Safety and Side Effects
Warnings and Precautions
- Continuous intravenous (IV) infusions of Remodulin are delivered using a tube placed in a central vein within the chest. This type of delivery is associated with the risk of blood stream infections and sepsis, which may be fatal. Therefore, continuous subcutaneous (SC) infusion delivered just beneath the skin is the preferred type of delivery
- You should not stop or greatly reduce your Remodulin dose without consulting your doctor, as this may cause your PAH symptoms to worsen
- Other medical conditions and medicines may affect your use of Remodulin by increasing the risk of side effects or decreasing the drug's effectiveness. It is important to tell your doctor about your medical conditions and any medicines you may be taking
- If you have liver or kidney problems, your ability to tolerate Remodulin may be affected
Drug Interactions/Specific Populations
- If you are taking gemfibrozil (for high cholesterol), rifampin (for infection), or other drugs that affect liver enzymes, your doctor may need to adjust your Remodulin dosage
- Remodulin acts by lowering your blood pressure. In some cases your blood pressure may become too low and cause other side effects. If you also take other drugs that lower your blood pressure, the risk is increased. You should discuss all of your symptoms with your doctor, including those associated with low blood pressure
- Because Remodulin can reduce the blood's ability to clot, it may increase your risk of bleeding, especially if you are taking anticoagulants (blood thinners)
- If you are pregnant, breast-feeding, or planning to become pregnant, talk with your doctor about whether you should take Remodulin
The most common side effects of Remodulin include those related to the method of infusion.
If you are on Remodulin SC, it is common to experience infusion site pain and infusion site reaction. Infusion site reaction was defined as symptoms such as abnormal redness of the skin, inflammation, or rash. While not everyone experiences these symptoms, they occur in the majority of patients. These symptoms can be severe. Your doctor may prescribe prescription medications to help manage these symptoms.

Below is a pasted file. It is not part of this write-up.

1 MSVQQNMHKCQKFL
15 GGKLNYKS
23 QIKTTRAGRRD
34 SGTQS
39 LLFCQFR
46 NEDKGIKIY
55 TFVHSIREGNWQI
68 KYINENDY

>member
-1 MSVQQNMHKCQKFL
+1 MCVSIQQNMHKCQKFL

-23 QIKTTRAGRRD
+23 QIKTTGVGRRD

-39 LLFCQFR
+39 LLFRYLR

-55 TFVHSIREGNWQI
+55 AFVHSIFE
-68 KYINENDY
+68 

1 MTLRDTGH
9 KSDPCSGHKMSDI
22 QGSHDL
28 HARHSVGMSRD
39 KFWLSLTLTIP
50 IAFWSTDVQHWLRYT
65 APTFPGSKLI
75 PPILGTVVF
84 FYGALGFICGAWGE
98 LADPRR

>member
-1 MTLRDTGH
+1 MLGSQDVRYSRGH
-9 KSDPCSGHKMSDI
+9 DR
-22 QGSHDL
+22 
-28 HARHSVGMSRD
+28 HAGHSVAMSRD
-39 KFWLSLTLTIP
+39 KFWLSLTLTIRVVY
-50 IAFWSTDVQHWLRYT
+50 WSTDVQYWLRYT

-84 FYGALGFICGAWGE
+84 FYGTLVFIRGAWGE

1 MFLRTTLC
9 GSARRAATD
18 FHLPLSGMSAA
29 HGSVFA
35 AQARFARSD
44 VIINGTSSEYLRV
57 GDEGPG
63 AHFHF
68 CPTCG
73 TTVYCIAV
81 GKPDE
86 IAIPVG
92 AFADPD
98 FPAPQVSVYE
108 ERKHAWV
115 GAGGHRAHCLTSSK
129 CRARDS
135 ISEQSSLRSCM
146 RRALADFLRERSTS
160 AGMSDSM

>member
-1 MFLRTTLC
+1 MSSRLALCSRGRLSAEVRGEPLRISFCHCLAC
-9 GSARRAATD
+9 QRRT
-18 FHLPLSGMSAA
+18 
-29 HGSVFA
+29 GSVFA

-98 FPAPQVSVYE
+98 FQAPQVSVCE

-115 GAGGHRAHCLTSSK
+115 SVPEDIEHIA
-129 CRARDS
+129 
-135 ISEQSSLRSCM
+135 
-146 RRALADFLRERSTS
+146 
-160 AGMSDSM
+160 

In clinical studies of SC infusion of Remodulin, most people experienced infusion site pain and infusion site reaction (redness and swelling). These symptoms were often severe and sometimes required treatment with narcotics or discontinuation of Remodulin. Other common side effects seen with either SC or IV Remodulin were headache, diarrhea, jaw pain, nausea, vasodilatation (widening of the blood vessels), and edema (swelling).
Percentage of patients with PAH receiving Remodulin SC who experienced adverse reactions at least 3% more frequently than patients receiving placebo in controlled, 12-week studies*
|Adverse Reaction||Remodulin (n=236)||Placebo (n=233)|
|Infusion site pain||85%||27%|
|Infusion site reaction||83%||27%|
The IV infusion of Remodulin has been associated with a risk of blood stream infections, arm swelling, tingling sensations, bruising, and pain.
Long-term IV infusion of Remodulin is delivered via a surgically implanted central venous catheter. The use of central venous catheters may lead to the development of serious blood stream infections and sepsis. Although rare, these events can be fatal. For that reason, SC infusion is the preferred route of administration for Remodulin. Remodulin IV infusion is reserved for patients in whom the SC route is not appropriate.
Talk with your doctor
Before starting therapy with Remodulin, ask your doctor how you may be able to manage side effects if they occur. By knowing what to expect, you may be able to successfully stay on Remodulin.
Connect with a Remodulin PEER Mentor
Remodulin PEER Mentors are Remodulin patients who volunteer their time to help people who are considering, or already taking, Remodulin. Meet the PEER Mentors.